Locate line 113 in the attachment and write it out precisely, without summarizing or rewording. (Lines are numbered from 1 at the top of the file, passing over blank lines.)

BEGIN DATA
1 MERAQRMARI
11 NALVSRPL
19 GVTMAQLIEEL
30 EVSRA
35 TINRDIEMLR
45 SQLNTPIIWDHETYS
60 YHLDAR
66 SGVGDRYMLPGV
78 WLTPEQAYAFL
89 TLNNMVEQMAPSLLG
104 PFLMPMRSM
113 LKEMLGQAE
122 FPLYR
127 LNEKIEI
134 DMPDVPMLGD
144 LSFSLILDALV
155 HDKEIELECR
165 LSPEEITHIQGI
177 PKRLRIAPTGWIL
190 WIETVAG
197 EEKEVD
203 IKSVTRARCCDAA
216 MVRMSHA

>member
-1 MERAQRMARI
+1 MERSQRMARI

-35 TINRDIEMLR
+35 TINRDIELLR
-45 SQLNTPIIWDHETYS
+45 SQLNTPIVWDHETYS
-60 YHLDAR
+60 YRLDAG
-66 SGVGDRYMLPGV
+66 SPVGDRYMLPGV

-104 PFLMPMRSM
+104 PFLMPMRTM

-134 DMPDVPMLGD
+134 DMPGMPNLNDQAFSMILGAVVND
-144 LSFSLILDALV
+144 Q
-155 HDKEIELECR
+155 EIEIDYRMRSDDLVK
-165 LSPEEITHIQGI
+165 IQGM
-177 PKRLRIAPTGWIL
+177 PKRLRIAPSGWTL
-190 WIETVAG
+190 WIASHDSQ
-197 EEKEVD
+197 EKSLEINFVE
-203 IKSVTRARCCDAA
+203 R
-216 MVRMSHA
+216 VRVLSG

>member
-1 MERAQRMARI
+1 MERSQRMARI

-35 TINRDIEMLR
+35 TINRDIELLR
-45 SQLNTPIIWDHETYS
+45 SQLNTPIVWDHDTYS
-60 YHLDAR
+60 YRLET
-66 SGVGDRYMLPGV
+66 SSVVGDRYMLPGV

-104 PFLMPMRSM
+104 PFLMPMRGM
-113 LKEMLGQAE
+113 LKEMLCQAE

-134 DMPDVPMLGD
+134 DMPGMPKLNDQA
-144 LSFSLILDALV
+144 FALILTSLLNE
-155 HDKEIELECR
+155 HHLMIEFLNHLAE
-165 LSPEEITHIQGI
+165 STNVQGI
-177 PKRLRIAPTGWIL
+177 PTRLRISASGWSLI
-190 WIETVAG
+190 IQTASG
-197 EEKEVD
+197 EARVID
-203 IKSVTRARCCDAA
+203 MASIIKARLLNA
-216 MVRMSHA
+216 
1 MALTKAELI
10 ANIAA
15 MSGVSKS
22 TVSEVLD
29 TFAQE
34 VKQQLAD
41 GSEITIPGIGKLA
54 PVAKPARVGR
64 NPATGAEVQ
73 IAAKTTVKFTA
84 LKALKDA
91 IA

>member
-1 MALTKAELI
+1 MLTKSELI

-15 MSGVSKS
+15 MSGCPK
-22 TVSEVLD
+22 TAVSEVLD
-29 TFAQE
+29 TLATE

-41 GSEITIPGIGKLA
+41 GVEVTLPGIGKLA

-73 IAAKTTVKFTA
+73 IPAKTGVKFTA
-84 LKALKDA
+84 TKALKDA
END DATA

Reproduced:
-84 LKALKDA